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Mexico City, Mexico


Yet to be assessed
25 October 2017
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Overview and role of the EITI

Mexico’s economy, the second largest in Latin America, has become increasingly oriented toward manufacturing. While the extractive sector still plays a central role, the oil and gas sector’s contribution to the national GDP has decreased over the past two decades to 3.5% in 2018, compared to 8% in 2000. Mexico is also a producer of gold, copper, silver and zinc, and the mining sector accounted for 2.4% of the GDP in 2018.

In 2013, Mexico passed a constitutional reform to allow private investment in its oil and gas sector for the first time in almost a century. One of the central aims of the reforms was to bring greater transparency to how the sector is managed, from awarding licenses and collecting revenues from companies to monitoring the use of those revenues. Since 2016, Mexico has conducted a series of bidding rounds to allocate oil and gas blocks.

Mexico is using the EITI platform to strengthen existing transparency mechanisms in the oil and gas sector, improve the accessibility of data for citizens, improve information on the socio-environmental impacts of extractive activities and analyse the role of extractive activities in the energy transition.

Economic contribution of the extractive industries

million USD to government revenues
to exports
to GDP
to employment
  • Step 1
  • Step 2
  • Step 3

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Download open data on government and company revenues, revenues by revenue stream and indicator, summary data and more.

Innovations and policy reforms

  • In July 2020, the government launched the Data México portal with information on the mining sector, such as economic contribution, exports and employment figures broken down by gender. The portal presents datasets and visualisations that are easy to use, customise and download. Mexico’s multi-stakeholder group is exploring the feasibility of linking information from various websites to EITI Mexico’s web portal.
  • In 2021, a group of civil society organisations produced a report with support from GIZ which analyses the challenges in accessing information on the environmental and social impacts of mining projects and hydrocarbon contracts of 30 companies reporting to EITI Mexico. It describes which environmental payments still need to be made transparent, the status of all projects and compliance with environmental legislation. The report can provide input and recommendations to help Mexico prepare its implementation of the Escazú Agreement.

Extractive sector data

Revenue collection

Level of detail 2

Revenue distribution

Standardised revenue types

Top paying companies


Extractive sector management

Licenses and contracts

The Executive branch of the Mexican government has the power to grant concessions for the exploitation of minerals, and contracts for the extraction of hydrocarbons. Hydrocarbon exploration and exploitation licenses are issued through an open tender process and are granted by the Energy Secretariat (SENER). Contracts are granted to private companies and to Mexico’s national oil company, PEMEX.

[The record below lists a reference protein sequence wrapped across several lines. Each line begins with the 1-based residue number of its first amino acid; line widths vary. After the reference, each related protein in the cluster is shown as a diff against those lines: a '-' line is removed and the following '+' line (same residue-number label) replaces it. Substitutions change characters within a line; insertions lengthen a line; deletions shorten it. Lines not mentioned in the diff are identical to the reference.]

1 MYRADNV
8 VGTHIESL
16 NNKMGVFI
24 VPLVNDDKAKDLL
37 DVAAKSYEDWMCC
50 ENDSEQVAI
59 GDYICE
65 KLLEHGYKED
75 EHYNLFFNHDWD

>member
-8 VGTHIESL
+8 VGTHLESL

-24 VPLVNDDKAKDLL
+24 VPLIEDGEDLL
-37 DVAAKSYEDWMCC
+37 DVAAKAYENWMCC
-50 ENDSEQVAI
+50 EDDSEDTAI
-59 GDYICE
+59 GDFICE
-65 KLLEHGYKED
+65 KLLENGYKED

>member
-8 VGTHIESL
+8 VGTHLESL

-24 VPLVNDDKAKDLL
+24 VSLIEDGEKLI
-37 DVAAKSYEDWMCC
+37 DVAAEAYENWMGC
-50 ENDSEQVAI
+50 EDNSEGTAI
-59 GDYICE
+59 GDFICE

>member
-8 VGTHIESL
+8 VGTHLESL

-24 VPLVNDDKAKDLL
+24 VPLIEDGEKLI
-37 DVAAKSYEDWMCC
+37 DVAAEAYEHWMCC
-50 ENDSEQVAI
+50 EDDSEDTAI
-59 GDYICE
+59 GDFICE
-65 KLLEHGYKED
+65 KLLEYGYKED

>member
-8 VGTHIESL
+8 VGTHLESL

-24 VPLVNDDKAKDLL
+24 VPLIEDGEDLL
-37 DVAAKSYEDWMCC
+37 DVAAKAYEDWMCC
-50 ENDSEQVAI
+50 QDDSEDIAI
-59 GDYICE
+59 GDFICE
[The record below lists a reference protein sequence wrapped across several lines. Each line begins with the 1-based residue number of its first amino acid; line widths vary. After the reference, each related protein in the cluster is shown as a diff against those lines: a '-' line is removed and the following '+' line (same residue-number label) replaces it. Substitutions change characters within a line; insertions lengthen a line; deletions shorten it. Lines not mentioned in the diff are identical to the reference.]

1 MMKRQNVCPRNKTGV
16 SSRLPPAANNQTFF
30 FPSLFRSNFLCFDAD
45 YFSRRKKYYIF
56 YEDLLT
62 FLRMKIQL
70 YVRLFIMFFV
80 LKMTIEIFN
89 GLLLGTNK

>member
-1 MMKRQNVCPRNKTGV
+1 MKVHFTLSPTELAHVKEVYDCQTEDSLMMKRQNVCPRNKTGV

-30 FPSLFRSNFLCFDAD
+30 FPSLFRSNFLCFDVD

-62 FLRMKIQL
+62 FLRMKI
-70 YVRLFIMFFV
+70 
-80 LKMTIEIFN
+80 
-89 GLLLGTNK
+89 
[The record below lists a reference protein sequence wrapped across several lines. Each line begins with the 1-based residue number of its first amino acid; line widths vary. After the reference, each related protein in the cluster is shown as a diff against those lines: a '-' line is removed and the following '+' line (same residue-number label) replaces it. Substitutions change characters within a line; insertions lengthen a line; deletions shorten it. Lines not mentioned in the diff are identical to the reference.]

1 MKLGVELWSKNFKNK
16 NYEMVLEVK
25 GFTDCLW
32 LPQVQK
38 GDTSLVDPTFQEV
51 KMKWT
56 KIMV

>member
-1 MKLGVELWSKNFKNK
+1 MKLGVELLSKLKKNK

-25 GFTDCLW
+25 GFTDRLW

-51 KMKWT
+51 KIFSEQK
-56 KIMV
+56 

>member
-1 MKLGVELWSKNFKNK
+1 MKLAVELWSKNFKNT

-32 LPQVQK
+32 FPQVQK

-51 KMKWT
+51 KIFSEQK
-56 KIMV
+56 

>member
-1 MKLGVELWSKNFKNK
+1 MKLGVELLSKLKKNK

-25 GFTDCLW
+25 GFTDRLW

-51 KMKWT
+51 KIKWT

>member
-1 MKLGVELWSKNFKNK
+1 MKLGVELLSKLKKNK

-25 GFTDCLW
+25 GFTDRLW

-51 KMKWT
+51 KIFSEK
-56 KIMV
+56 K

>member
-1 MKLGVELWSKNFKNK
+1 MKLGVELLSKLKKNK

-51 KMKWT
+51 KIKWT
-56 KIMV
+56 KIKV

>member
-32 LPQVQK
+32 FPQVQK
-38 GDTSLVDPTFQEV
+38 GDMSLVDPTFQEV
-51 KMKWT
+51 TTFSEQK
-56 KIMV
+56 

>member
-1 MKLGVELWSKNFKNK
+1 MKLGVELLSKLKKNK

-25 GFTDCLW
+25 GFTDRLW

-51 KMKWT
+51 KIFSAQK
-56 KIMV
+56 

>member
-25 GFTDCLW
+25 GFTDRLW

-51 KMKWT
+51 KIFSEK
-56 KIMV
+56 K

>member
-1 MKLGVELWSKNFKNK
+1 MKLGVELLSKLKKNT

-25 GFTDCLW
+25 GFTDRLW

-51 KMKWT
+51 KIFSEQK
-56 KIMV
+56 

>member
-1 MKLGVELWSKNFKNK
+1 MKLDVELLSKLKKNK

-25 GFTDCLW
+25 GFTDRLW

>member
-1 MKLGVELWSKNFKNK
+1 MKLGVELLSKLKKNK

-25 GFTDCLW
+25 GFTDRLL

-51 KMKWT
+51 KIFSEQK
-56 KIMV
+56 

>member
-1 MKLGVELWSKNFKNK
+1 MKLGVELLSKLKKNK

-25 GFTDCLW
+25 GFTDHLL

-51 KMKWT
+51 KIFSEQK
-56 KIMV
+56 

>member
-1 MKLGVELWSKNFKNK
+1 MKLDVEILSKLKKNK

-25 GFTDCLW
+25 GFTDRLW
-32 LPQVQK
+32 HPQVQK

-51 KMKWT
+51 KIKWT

Mining licenses are issued first come first served basis and are granted by the Ministry of Economy. Since 2003, the Mexican government has operated GEOINFOMEX, a website with detailed information on mining concessions and licenses including the commodities, duration, geographical data and companies holding licenses.

Since 2013, the National Hydrocarbons Commission (CNH) has been hosting a portal on its website that discloses the full text of contracts and the procedures, practices and documentation of licensing and contract monitoring.

Beneficial ownership

Mexico does not have a legal framework mandating the disclosure of beneficial owners. However, in 2019 the government announced its adherence to the Principles of Transparency Disclosure of Beneficial Ownership, a project led by the United Kingdom with the Open Government Partnership.

In 2021, Mexico became the second country to confirm its participation in the Opening Extractives Programme, a global programme that aims to improve the quality, accessibility and use of beneficial ownership data. In September 2021, EITI Mexico published its definition of beneficial ownership which will underpin beneficial ownership disclosures in its forthcoming EITI Report.

Revenue distribution

Provinces receive about 2.3% of the oil income through direct transfers from specific funds. Mexico’s 2018 EITI Report describes the payments and obligations from all oil contracts and revenue allocations, as well as subnational transfers from the Hydrocarbon Extraction Fund (FEXHI) of USD 191 million. The report also describes the amounts collected by the Mining Fund (Fondo para el Desarrollo Regional Sustentable de Estados y Municipios Mineros), of more than USD 216 million.

EITI implementation


EITI Mexico is administered by the Multi-Stakeholder Group (MSG), which is hosted by the Ministry of Economy and chaired by José Jabalera, General Director of Mining Development.


Mexico’s Validation against the 2019 EITI Standard commenced in October 2021.


Key documents